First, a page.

* SODIC's land bank to last only two to three years
* Says switched focus to smaller residential projects
* Seeking to raise 550 million pounds in new debt
By Asma Alsharif
CAIRO, Aug 1One of Egypt's biggest property
developers, SODIC, warned that it was running out of
land for new development and said it hoped an interim government
would approve new tracts.
Reflecting the wider problems for Egyptian businesses faced
by political turmoil since the ousting of President Hosni
Mubarak in 2011, real estate development has ground to a near
Dependent on the government to assign tracts of land,
developers were thrown into new uncertainty by the army's
overthrow of Islamist President Mohamed Mursi a month ago.
"We desperately need to replenish the land bank," SODIC's
Managing Director Ahmed Badrawi told Reuters in an interview.
He explained that SODIC has enough land to plan
developments only for the next two to three years because the
government had not handed out any significant new tracts in the
past two to three years.
The ousted government had scheduled a land auction for
September and drawn up plans for other land allocations through
joint ventures with the state, according to local media.
But media now say the auction has been delayed until
December and the joint venture idea scrapped by the interim
government set up after the army ousted Mursi.
Badrawi was nonethless hopeful that the interim housing
minister, Ibrahim Mahlab, would go ahead with the auctions.
"Like with everything in Egypt nowadays you can't get too
carried away, because you don't know what potential surprises
are around the corner," he said.
A series of anti-corruption probes after Mubarak's overthrow
targeted many of Egypt's big property developers and some were
SODIC was not affected by those investigations, but the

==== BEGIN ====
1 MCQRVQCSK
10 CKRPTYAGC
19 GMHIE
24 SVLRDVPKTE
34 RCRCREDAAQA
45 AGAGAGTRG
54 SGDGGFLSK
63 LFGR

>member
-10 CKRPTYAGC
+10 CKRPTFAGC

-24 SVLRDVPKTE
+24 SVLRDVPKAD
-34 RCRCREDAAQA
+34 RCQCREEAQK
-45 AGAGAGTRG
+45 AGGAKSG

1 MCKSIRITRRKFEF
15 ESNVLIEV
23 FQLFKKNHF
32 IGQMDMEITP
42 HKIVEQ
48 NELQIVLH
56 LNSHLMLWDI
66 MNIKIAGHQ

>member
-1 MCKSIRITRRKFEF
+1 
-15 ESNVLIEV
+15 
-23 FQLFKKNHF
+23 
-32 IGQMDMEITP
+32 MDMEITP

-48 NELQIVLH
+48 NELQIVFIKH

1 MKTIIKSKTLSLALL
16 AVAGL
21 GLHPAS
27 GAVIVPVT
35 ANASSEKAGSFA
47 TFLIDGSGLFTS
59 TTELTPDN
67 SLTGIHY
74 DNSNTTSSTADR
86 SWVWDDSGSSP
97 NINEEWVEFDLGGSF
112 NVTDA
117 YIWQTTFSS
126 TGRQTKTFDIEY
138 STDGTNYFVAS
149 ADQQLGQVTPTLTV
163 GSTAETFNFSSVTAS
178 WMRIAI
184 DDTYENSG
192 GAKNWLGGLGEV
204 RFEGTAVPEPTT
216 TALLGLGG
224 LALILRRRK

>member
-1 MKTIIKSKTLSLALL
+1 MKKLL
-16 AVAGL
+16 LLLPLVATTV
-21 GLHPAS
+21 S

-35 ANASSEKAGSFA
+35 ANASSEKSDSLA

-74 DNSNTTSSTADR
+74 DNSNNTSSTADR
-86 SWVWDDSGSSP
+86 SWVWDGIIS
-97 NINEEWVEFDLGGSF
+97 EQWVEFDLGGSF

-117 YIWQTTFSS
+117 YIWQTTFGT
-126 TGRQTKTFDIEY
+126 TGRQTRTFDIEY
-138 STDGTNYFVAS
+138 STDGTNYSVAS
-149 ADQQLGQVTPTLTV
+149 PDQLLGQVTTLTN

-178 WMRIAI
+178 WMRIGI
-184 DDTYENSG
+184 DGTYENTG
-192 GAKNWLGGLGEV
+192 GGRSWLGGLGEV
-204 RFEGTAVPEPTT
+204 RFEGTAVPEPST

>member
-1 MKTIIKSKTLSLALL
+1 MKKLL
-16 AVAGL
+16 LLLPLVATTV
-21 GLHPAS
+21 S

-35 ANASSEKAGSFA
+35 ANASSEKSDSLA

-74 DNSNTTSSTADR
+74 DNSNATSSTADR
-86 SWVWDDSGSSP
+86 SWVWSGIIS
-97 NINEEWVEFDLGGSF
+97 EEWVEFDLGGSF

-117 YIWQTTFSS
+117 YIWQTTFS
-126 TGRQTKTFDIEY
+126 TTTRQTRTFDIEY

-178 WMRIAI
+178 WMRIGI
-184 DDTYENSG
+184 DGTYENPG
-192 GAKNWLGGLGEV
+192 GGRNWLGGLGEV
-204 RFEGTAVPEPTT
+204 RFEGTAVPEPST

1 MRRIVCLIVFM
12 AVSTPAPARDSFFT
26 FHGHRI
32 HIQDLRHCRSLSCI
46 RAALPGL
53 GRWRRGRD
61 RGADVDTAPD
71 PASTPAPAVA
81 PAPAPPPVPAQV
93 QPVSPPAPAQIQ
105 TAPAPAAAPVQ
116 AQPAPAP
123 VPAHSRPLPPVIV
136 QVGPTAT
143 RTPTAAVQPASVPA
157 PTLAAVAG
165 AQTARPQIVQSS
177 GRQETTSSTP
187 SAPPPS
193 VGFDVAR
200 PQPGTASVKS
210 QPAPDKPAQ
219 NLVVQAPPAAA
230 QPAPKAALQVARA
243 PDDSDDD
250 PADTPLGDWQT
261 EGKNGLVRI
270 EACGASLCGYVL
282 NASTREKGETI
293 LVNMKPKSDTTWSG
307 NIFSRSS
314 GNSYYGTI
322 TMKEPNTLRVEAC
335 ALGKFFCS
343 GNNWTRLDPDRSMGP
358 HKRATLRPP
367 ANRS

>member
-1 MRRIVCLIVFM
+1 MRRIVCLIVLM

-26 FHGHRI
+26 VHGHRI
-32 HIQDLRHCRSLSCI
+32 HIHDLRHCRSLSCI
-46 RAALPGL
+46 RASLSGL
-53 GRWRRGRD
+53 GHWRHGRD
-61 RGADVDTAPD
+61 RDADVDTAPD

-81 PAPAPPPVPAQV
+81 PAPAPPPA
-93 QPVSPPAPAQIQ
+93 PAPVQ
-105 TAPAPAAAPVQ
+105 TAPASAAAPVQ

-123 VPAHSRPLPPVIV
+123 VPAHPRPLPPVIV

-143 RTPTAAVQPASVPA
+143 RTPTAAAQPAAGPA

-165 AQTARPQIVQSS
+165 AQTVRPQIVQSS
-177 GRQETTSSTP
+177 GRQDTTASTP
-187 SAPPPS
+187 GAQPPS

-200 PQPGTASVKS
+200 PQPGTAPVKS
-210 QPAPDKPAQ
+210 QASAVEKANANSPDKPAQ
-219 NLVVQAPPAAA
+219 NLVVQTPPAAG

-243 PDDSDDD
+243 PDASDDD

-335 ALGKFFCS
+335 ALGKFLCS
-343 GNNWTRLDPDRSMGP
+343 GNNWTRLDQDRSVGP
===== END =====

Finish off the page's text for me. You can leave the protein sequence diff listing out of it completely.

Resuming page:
turmoil since the 2011 uprising scared off the foreign investors
who funded Egypt's biggest real estate projects.
SODIC's own plans included two projects on the eastern and
western outskirts of Cairo for centres with offices, shops and
hotels that would each have needed 10 billion Egyptian
pounds($1.4 billion) in investment.
But because of the turmoil, it has focused on smaller
residential projects - partly because Egyptians sought to invest
against housing as a hedge against inflation. SODIC expected to
keep its current emphasis until the situation improved.
"We are just looking for a clear run of a little bit of
political stability that will help us again to court investors,"
The government last year sought to revoke SODIC's rights
over in its east Cairo tract because of delays in development,
but SODIC won a court case on April 6 and kept the land.
SODIC's shares have risen over 13 percent in the past year,
outperforming a near 9 percent rise in the broader market
SODIC, with a market capitalisation of nearly $250 million,
has asked banks to arrange a new syndicated loan that would
allow it to free up existing cash for new opportunities.
"We are in negotiations now to increase our facility from
350 million to 900 million pounds. We are hoping to close in the
next couple of months," Badrawi said.
Egypt's largest listed property developer by market
capitalisation is Talaat Mostafa Group Holding Co SAE,
but a bigger competitor to SODIC in the high end market is Palm
Hills Development Co.
($1 = 6.9999 Egyptian pounds)
(Reporting by Asma Alsharif; editing by Patrick Werr and